Wednesday, June 16, 2021

Once you understand how a transporter in Star Trek works the use of it seems horrifying.

This was Robot's human form in Invincible. He helped the Mauler twins escape prison, because
they were experts at cloning. Once they were out, Robot asked them to create a body for him
and then when it was done, he had them transfer a copy of his complete brain to the new body.
Then the old body was taken off life support and allowed to die, but its death was very real.

I've been thinking of the transporter lately. I'm sure you've seen it. People in the multiple television series step into it and get "beamed" to another location almost instantaneously. What is actually happening is that a person is killed (disassembled) and their memories and personality and everything up to and including the moment of their death is reassembled in another location. To the person being reassembled it is fine. To the person being killed...that is their final moment of life. So the only one that notices it is the person who is being killed. In other still sucks for them.

The reason I embarked on this thought exercise about the transporter has a lot to do with Amazon's Invincible. I was discussing with a friend the idea of the intelligent clones that are in that show and how they invented technology to create an identical imprint of the mind into the living tissue of another body. This effectively creates an immortality scenario, because the new person is equipped with all of the memories of the old person. Every single one. Only, it isn't quite so simple. You see, the old person is still alive trapped in their body, and when they die in that is for real.

So, my friend and I had a discussion centered around this question: knowing that the transporter in Star Trek actually kills you, would you be okay using it knowing that the other clone of you would be identical to you in the same way? The clone would not be able to tell it wasn't the real person. Only the person who died at the proverbial hand of the transporter machine would actually know. He said that he would make the choice very easily and use the transporter. I said I probably would not. To me, it would be no different than dying with a bullet through the brain. It would be final death. Sure, my clone would have all of my experiences and my memories and would be identical to me. However, I would not be a part of that consciousness.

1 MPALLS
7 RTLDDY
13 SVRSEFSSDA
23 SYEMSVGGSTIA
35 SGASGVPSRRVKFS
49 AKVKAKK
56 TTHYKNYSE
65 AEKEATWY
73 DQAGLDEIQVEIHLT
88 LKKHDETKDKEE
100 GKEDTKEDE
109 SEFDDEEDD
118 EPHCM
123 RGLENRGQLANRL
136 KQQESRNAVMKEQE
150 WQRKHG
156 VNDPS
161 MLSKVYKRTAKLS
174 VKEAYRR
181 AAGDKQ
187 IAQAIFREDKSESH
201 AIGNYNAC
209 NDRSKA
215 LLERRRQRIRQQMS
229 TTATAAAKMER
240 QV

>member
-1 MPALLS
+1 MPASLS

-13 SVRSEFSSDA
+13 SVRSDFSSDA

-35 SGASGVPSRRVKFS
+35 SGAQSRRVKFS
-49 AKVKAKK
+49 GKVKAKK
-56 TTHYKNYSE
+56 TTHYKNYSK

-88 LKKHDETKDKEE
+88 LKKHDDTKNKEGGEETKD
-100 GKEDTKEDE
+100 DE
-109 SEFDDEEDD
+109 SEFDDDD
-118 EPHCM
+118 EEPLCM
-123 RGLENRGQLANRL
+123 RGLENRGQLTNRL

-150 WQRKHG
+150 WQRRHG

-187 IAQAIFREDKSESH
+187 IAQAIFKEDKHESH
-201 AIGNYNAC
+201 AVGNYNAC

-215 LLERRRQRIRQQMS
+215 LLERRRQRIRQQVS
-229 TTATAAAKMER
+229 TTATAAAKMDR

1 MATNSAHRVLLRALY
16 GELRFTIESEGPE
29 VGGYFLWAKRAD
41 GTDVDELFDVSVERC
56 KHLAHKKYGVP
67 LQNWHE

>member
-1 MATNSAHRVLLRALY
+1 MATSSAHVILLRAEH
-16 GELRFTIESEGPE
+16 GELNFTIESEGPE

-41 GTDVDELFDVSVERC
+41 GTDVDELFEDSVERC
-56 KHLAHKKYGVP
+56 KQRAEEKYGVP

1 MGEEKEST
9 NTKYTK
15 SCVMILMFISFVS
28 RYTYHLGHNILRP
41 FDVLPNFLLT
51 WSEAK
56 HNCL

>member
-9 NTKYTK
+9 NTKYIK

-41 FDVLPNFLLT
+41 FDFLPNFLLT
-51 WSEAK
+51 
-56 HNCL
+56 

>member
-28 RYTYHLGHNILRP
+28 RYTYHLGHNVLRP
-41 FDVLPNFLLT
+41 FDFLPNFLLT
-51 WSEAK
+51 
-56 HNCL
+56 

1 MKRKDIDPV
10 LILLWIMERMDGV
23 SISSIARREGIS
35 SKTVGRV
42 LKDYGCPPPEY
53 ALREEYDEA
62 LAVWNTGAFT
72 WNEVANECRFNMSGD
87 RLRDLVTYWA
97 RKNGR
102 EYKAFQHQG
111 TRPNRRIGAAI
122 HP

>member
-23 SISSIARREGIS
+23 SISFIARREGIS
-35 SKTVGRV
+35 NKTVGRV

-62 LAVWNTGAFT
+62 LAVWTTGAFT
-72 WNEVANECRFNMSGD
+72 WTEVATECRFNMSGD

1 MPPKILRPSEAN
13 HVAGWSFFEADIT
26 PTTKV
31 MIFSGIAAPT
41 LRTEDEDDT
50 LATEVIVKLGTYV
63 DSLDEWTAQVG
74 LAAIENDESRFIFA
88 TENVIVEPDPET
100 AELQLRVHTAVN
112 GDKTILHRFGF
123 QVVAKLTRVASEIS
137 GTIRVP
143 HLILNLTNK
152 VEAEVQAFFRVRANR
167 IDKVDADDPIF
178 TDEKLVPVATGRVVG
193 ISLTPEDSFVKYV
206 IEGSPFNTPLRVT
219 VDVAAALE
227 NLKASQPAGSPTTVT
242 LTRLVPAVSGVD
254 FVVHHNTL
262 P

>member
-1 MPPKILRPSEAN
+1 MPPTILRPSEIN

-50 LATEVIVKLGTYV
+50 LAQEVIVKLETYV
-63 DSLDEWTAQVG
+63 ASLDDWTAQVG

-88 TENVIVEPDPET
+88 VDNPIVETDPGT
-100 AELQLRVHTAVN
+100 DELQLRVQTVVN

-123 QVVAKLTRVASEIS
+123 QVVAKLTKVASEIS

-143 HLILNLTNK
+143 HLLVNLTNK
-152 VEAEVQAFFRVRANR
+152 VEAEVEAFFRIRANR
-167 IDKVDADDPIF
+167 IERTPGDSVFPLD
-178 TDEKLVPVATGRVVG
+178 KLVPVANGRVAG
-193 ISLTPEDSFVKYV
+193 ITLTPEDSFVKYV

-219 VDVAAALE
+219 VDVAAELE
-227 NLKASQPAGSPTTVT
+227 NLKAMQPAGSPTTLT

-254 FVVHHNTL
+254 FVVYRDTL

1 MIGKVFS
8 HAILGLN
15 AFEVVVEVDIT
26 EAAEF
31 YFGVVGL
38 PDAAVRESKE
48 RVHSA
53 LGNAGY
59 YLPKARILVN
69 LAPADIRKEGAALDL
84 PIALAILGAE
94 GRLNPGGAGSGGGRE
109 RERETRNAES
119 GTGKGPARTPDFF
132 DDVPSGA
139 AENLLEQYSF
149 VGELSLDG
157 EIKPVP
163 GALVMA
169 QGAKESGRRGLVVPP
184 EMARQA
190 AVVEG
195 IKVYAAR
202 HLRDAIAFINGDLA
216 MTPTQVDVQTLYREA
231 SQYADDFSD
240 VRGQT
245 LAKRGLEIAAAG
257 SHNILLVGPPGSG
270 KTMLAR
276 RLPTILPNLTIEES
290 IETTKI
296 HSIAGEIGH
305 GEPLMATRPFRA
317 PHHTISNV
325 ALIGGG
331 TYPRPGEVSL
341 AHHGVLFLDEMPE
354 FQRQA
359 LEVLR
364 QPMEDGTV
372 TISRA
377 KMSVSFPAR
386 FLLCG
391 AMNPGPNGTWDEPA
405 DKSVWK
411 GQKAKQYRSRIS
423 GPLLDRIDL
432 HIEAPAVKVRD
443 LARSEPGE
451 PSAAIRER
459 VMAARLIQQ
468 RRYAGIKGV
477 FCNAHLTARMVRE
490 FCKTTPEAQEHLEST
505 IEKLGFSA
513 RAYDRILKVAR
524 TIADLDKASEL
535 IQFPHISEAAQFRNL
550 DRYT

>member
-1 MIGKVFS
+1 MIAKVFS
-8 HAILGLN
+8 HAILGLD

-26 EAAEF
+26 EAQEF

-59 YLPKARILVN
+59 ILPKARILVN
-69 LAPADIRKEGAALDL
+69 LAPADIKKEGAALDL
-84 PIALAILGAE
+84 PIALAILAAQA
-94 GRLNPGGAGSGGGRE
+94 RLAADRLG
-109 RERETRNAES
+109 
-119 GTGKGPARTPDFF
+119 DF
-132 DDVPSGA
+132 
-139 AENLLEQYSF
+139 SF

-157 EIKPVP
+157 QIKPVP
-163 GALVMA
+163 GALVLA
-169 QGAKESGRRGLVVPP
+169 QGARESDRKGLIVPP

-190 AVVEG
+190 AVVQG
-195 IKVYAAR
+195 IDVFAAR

It's a strange mental exercise to imagine cloning and transporting in this manner. So, now that I've explained to you how all of that works...would you choose to use a transporter? Would you choose to be killed so that a bunch of time could be saved by recreating you in another location, even if that re-creation would be you down to the most minute detail? Your consciousness would end with your death and a new consciousness would be born in the transporter a great distance from you. The new you would not have any break in consciousness as the memories would exist all the way up to emerging on the other side. It would be the old you that no longer created memories (because you were dead). It's a strange question (I know), but I feel like it's worth asking.

And now I fully get why Bones (Dr. McCoy) did not like transporters.


  1. In that context, it is horrifying. It's like the movie The Prestige, only the original dies no matter what. And can a soul be truly duplicated?

  2. It was pretty nasty in the first movie when someone got turned into a puddle by a defective transporter.

    1. But really isn't how the transporter works is that you're scanned and all the biological information is digitized into the pattern that goes into the buffer and then that information is sent to whatever location and reassembled and un-digitized into its original form?

      So it isn't really "killing" the original so much as transforming that biological information into digital information and then transforming it back somewhere else.

  3. That is horrifying. When I think of cloning, I think of souls. (I know, you hate soul discussions, but it applies here.) Souls aren't transferred. So, when original you dies, that soul is gone. New clone (I believe) would then have a different soul. Unless the soul would transfer with the transport. Something to consider.

    If someone was dying, and then clones were in play, there would be all sorts of religious objections...